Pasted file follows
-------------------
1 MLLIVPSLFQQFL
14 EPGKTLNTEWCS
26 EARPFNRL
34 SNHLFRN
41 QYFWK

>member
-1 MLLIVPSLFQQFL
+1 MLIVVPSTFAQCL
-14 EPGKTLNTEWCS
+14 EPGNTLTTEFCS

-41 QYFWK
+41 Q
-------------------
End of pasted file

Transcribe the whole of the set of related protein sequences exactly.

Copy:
1 MLLIVPSLFQQFL
14 EPGKTLNTEWCS
26 EARPFNRL
34 SNHLFRN
41 QYFWK

>member
-1 MLLIVPSLFQQFL
+1 MLIVVPSTFAQCL
-14 EPGKTLNTEWCS
+14 EPGNTLTTEFCS

-41 QYFWK
+41 Q